Keywords Functional modeling behavioral modeling systems engineering requirements flowdown
Standards groups

Functional Modeling During Design A functional model is a graphical representation of the transformation of energy, material or information flows as they pass through a system. Functional models are frequently used during the
design of systems under the guise of schematics, flow-charts and process diagrams (all of which are graphical representations of the flows through a system along with the operations that are performed on them). For example, if you told an engineer with some experience in the field of hydraulics to design an open reservoir system that extends a single piston (with an external return force) and is actuated by a single manual control input, they would probably start by creating a schematic like the one in Figure 1. Such a schematic would be developed early in the design of a system to be used as a tool for identifying the basic functionality of the system and to drive specific component selection.

The problem with using diagrams such as this early in the design of systems is that their creation requires too many assumptions about the form of the solution. Rather than indicating, in general, what the system should do, such a diagram represents what basic component families will be used to solve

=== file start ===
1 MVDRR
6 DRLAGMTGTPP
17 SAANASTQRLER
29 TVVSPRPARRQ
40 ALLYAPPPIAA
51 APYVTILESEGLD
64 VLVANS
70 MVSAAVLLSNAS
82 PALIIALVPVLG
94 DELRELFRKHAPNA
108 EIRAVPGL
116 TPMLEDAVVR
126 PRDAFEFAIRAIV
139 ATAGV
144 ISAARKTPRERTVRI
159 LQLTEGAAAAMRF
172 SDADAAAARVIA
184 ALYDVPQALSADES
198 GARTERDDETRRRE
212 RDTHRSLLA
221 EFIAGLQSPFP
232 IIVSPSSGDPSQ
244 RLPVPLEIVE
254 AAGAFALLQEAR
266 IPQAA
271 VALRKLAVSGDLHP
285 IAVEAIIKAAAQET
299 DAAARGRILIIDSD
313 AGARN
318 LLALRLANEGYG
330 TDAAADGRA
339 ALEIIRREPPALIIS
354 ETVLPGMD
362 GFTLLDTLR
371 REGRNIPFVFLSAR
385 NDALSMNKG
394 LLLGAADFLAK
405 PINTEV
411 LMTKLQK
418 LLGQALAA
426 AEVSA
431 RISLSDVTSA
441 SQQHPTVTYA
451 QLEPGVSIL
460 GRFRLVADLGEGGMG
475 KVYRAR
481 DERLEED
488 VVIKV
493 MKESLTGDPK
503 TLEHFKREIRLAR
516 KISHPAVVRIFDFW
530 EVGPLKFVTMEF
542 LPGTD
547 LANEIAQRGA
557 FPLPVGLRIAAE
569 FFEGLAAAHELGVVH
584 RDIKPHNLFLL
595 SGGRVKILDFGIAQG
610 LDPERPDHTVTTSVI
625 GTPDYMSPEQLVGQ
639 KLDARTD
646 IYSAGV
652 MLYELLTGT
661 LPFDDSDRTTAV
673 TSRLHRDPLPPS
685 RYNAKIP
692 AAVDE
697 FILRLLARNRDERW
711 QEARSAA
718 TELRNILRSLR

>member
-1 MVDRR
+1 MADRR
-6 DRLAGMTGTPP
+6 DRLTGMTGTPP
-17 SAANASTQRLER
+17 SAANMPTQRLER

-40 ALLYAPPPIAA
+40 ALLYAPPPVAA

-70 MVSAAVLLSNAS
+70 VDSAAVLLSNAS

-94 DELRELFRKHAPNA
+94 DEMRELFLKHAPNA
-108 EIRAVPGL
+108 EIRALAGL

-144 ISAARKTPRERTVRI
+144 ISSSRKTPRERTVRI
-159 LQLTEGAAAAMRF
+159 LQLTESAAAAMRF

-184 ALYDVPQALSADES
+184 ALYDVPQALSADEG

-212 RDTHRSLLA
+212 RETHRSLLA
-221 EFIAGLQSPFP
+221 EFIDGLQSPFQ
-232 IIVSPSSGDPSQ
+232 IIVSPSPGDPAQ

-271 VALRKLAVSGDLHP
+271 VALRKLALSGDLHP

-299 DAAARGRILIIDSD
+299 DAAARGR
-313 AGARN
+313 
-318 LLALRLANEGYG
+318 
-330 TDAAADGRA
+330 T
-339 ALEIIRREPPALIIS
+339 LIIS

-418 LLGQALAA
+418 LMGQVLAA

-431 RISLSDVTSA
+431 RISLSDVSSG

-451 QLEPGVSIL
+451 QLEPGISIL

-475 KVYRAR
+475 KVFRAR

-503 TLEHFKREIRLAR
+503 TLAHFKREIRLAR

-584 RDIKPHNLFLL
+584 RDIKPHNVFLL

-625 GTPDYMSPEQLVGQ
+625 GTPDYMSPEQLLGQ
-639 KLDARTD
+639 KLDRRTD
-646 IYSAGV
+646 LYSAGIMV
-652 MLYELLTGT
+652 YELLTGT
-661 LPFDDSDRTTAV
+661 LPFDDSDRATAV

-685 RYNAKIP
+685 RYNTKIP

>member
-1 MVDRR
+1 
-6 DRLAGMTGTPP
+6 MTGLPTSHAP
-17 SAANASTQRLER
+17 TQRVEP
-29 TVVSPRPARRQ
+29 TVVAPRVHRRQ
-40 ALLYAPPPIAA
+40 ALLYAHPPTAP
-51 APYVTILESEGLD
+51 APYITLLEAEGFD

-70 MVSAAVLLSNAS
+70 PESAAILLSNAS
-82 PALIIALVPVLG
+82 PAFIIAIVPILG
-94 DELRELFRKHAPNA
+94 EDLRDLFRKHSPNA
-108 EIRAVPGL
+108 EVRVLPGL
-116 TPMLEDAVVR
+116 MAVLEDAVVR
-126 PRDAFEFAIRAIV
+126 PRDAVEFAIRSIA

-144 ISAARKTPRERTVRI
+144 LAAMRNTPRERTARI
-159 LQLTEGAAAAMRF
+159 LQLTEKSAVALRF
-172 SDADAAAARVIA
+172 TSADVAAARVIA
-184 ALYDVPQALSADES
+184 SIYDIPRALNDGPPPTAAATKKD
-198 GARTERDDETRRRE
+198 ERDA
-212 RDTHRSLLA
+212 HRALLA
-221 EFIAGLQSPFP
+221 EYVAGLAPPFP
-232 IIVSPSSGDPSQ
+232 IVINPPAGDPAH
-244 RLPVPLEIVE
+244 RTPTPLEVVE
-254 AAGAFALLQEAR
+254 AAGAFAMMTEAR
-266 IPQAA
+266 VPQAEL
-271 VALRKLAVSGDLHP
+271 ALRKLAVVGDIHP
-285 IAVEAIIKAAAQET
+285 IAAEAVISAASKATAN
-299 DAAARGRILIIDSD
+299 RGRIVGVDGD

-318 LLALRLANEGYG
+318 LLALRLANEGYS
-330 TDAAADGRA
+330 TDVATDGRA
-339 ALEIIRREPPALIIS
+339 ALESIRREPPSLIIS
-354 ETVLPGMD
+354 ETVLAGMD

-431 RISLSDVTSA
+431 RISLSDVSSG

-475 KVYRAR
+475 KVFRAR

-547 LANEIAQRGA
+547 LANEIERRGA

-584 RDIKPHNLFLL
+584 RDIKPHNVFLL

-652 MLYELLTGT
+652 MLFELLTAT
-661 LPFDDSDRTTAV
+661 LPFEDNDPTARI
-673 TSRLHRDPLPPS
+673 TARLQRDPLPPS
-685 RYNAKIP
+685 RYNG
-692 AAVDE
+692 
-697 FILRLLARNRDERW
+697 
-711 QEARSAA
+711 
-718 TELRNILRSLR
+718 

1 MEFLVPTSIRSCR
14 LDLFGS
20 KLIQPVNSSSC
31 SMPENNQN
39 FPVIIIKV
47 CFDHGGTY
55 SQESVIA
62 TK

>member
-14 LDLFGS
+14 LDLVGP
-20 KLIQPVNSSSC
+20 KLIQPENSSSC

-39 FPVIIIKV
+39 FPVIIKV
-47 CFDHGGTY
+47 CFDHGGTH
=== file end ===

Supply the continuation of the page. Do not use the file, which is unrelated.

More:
the problem (potentially before the problem has been fully understood). Instead, a less form-specific representation should be used during the early stages of design.

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Function-based Systems Engineering (FuSE) is a design method that uses functional modeling throughout the first three phases of engineering design: product planning, conceptual design and
embodiment design. The objective of the method is to implement existing and newly developed functional modeling based tools throughout the design of systems. Specific improvements over
current design methods include: A standardized functional modeling method that is applicable throughout the design process, conceptual functional models that limit form-specific assumptions and are used for identifying potential solutions to product functionality, form-specific functional models
that assist detailed behavioral model identification, behavioral model development based on functional models, well defined methods for identifying, modeling and evaluating solutions and improved identification and representation of auxiliary functions. The design method is introduced along with a motivating example based on an automotive powertrain.

Ryan S. Hutcheson,Daniel A. McAdams,Robert B.Stone,Irem Y. Tumer
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